There's also a not-quite-beginner-anymore-but-not-too-far-into-this-practice mind that is super dangerous. And that is definitely the one I'm talking about. The mindset that says, "Hey, I've seen this shape before! Even though my mind isn't comprehending right now the process to get into it in an integrated and safe way, I'm gonna approximate it based on what I see around me anyway!" And here my friends, we exit onto the Highway to the Danger Zone. Cue sexy, bad boy Tom Cruise, before he got all culty on us. This smarty-pants-beginner's-mind is the one that ignores the warnings of the teacher when she says - "if getting here is not quite what your body or practice is ready for today, please back off to a variation of this pose that has previously been shown, that is still challenging but makes sense to both your body and mind". But oh, no...what does this particular bit of ego do with this warning....uhh - throw it out the window as the car hurtles down the highway to the danger zone. This aspect of beginner's mind is especially pernicious, because it makes us compare ourselves to others, despite how we actually feel in our own bodies. It's the little devil on our shoulder that says "hey, I know you're tired, shaking and so slippery because you're sweating profusely but everyone else is doing that third really deep backbend, so you should really try too". No, no, no, no NO! No you should not. You should listen with care, kindness and love to your body. This is what "advancing" in yoga looks like to me. Not how steady your handstand is. That is only a measure of how much time you've given a pose. Just like that, though, how steady your mind is, is a measure of how much time you've given it. And it shows.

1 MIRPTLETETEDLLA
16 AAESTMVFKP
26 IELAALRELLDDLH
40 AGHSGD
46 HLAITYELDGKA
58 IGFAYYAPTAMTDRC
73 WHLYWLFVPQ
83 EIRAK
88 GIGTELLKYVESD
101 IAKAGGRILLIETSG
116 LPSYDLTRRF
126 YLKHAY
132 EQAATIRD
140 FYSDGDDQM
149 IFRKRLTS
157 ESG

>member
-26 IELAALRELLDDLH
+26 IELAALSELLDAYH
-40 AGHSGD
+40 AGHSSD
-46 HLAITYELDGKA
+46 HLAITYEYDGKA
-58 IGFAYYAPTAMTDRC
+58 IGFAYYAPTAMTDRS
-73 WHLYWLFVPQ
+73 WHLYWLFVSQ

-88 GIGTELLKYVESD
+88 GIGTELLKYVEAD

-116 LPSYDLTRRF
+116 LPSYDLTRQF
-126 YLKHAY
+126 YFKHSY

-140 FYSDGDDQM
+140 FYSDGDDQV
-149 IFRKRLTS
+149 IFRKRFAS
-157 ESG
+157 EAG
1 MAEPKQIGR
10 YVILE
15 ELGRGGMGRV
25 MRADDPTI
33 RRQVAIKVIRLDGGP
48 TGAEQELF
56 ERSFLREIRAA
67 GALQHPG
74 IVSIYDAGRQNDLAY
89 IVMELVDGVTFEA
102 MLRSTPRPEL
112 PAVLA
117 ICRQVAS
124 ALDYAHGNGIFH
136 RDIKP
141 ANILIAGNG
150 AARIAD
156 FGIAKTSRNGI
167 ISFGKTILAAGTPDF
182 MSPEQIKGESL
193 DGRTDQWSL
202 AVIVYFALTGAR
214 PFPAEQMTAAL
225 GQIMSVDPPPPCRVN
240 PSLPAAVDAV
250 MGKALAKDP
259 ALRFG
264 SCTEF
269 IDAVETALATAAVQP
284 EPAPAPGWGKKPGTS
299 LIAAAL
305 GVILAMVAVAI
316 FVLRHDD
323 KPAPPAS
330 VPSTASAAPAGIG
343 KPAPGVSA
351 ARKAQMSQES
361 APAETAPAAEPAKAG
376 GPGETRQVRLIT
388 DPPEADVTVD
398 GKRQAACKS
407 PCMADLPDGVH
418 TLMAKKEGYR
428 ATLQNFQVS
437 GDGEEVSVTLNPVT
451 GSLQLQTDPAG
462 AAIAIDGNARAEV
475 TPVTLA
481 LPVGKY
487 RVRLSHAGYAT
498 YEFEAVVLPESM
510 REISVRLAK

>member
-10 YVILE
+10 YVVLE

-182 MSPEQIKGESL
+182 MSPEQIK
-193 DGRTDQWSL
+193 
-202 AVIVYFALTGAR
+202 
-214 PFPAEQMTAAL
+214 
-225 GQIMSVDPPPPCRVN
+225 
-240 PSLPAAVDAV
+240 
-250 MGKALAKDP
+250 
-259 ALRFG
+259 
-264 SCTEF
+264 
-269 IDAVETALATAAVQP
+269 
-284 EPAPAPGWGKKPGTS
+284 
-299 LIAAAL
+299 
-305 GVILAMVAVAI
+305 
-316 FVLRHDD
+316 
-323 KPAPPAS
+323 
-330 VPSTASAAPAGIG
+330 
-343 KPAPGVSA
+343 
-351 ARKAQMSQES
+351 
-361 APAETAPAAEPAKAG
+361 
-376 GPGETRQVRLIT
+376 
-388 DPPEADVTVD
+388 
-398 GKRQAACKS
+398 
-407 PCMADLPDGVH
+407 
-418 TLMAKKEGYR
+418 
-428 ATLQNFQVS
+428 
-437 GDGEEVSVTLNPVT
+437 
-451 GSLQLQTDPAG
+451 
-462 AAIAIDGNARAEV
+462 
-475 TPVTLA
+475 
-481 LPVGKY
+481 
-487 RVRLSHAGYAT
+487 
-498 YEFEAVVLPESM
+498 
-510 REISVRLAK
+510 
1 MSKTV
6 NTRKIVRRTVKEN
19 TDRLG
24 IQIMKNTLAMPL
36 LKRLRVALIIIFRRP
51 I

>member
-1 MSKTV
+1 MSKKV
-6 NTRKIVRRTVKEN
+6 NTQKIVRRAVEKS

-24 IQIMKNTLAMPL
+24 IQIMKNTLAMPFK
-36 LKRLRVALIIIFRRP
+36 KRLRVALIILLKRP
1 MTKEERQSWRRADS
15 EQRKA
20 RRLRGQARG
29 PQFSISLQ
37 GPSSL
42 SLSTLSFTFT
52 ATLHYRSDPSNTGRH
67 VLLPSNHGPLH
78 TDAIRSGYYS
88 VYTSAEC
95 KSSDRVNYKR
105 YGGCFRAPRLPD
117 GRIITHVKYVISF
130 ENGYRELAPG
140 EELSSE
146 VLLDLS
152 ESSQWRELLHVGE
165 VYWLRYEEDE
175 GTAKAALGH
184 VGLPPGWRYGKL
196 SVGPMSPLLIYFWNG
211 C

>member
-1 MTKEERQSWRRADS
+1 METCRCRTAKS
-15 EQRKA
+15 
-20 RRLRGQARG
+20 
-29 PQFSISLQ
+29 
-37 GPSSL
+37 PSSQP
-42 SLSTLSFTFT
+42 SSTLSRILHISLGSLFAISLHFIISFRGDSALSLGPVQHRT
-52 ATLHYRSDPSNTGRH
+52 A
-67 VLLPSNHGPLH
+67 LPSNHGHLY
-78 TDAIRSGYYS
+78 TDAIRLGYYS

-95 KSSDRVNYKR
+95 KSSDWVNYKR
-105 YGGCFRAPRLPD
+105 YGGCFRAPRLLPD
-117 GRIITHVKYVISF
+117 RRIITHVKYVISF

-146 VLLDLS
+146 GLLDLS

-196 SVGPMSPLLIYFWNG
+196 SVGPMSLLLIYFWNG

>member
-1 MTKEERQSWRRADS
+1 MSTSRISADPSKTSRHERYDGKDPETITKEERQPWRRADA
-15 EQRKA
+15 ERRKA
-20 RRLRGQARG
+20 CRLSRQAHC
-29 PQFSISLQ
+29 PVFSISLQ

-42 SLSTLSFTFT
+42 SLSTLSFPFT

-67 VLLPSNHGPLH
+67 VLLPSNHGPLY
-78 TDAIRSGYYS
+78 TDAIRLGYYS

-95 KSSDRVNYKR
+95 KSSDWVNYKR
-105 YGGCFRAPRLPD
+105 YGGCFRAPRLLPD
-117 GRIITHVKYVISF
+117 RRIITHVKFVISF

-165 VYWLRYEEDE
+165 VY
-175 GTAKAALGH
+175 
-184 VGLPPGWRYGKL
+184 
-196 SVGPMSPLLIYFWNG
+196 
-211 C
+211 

So, when we check in with our ego every time we are hearing this little devil on our shoulder, and choose kindness instead of competition, when we are so embodied that the flow rocks our world and we notice nothing but our breath, movement and mind aligned in a oneness that is God her-gracious-and-mighty-self rocking our practice - this is the off ramp. This choice of kindness is the choice of a mature yoga practice. And may we all come to this place - because, at least the few times I've experienced it, it sure is a glorious relief to let go of the self-judgment, and dive into the compassion that yoga practice teaches us at it's heart.
Go forth and enjoy your practice yogis! Stop comparing yourself to someone else and chill out. It'll take you leaps and bounds further towards being an "advanced" yogi than a killer arm balance practice!